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Matthew WHITE, Appellant, v. STATE of Florida, Appellee.

No. 4D15–4470.

Decided: August 31, 2016

Matthew White, South Bay, pro se. Pamela Jo Bondi, Attorney General, Tallahassee, and Heidi L. Bettendorf, Assistant Attorney General, West Palm Beach, for appellee.

We reverse the circuit court's denial of postconviction relief because trial counsel was ineffective for failing to object to a potentially vindictive sentence.1 See Evans v. State, 979 So.2d 383 (Fla. 5th DCA 2008); Davis v. State, 860 So.2d 1058 (Fla. 5th DCA 2003). The life sentence imposed in this case—after the judge's offer of a 10–year sentence—gave rise to a presumption of vindictiveness, which the state has not effectively rebutted.

Appellant's first trial resulted in a hung jury and the circuit judge declared a mistrial. The judge initiated plea discussions after the mistrial and offered appellant a 10–year mandatory minimum sentence if he were to plead guilty. Defense counsel told the court that she advised appellant he faced life in prison and it was unlikely there would be another hung jury at a second trial. Appellant remained firm in his desire to have a trial. At this point, the judge addressed appellant:

I think what [defense counsel's] trying to tell you is she thinks it would be in your best interest to plead the case out to the ten year minimum mandatory with the risks that you have of this case going to trial.

Appellant was found guilty after the second trial. At sentencing, defense counsel urged the court to impose the 10–year mandatory minimum while the state pushed for a life sentence.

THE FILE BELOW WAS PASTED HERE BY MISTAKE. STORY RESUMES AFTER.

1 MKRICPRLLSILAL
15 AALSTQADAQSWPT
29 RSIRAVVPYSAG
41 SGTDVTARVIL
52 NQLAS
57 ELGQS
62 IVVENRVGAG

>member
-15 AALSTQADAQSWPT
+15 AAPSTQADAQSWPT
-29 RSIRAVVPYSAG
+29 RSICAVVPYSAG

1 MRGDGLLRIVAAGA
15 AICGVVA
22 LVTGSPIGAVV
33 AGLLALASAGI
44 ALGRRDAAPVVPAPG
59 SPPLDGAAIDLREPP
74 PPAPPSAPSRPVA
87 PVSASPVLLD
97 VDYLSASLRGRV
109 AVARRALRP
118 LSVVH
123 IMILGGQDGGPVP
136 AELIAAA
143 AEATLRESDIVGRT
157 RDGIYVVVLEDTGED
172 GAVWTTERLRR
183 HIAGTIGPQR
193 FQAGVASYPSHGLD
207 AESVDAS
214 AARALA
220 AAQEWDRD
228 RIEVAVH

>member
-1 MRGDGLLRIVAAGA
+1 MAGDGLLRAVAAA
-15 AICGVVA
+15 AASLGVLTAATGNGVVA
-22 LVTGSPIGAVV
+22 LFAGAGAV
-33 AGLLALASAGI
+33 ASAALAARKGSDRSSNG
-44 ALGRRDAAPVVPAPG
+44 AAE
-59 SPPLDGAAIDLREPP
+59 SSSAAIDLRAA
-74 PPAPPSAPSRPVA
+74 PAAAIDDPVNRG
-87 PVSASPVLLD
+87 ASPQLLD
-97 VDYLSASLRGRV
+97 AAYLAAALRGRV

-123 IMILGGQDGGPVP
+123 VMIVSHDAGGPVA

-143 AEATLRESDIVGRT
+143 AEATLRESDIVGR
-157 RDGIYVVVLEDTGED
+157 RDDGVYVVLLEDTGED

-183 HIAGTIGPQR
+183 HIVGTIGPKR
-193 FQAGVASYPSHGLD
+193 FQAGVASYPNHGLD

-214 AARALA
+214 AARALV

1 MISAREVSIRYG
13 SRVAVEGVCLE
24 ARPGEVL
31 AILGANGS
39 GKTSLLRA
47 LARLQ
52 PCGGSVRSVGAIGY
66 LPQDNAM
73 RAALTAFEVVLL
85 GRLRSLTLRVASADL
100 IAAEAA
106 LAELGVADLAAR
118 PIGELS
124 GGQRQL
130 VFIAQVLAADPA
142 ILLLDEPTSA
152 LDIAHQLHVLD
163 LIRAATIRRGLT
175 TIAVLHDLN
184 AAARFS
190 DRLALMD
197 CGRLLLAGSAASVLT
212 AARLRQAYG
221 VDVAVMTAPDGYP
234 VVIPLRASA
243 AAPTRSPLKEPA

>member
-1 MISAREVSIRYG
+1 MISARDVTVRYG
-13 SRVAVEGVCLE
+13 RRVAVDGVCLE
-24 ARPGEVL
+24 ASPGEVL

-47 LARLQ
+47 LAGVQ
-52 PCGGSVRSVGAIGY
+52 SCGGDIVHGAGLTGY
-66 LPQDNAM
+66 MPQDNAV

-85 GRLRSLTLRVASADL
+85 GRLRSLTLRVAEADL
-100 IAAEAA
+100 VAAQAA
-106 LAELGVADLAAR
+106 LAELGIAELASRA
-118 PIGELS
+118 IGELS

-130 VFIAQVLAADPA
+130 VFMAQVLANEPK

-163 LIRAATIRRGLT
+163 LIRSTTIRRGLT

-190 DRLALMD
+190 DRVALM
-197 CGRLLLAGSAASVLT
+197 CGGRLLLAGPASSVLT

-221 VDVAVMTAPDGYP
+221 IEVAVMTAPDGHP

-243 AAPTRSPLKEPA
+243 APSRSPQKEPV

The judge sentenced appellant to life in prison.

The totality of the circumstances in this case give rise to a presumption of judicial vindictiveness. See Wilson v. State, 845 So.2d 142, 156–57 (Fla.2003); Vardaman v. State, 63 So.3d 925, 927–28 (Fla. 4th DCA 2011). The trial judge initiated the plea discussions. At the time she offered the mandatory minimum, she had already presided over a full trial, so she was more cognizant of the facts of the case than a judge whose exposure to a defendant is limited to a plea conference or a probable cause affidavit. The judge reinforced counsel's advice regarding the favorable deal on the table. There was a great disparity between the 10–year plea offer and the ultimate sentence of life. See Vardaman, 63 So.3d at 929 (focusing on disparity between a “roughly eight years” offer and a 30–year sentence); Simplice v. State, 134 So.3d 555, 556–57 (Fla. 5th DCA 2014) (finding significant the difference between a 15.25 year offer and a 40–year sentence).

The two factors mentioned by the judge at sentencing—that the defendant was malingering and the effect of the crime on the victim—do not justify the life sentence. At least in part, these factors were evident at the first trial or are inherent in the crime charged. See Cambridge v. State, 884 So.2d 535, 538 (Fla. 2d DCA 2004) (observing that record contained “no explanation of the grounds for the sentence other than the nature of the crime committed, which generally was known to the court prior to the trial”). The record contains no facts that sufficiently “explain the reason for the increased sentence other than that the defendant exercised his ․ right to a trial.” Wilson, 845 So.2d at 156.

We reverse and remand the case for resentencing before a different judge. See id. at 159; Vardaman, 63 So.3d at 929; Evans, 979 So.2d at 386.


MAY and FORST, JJ., concur.

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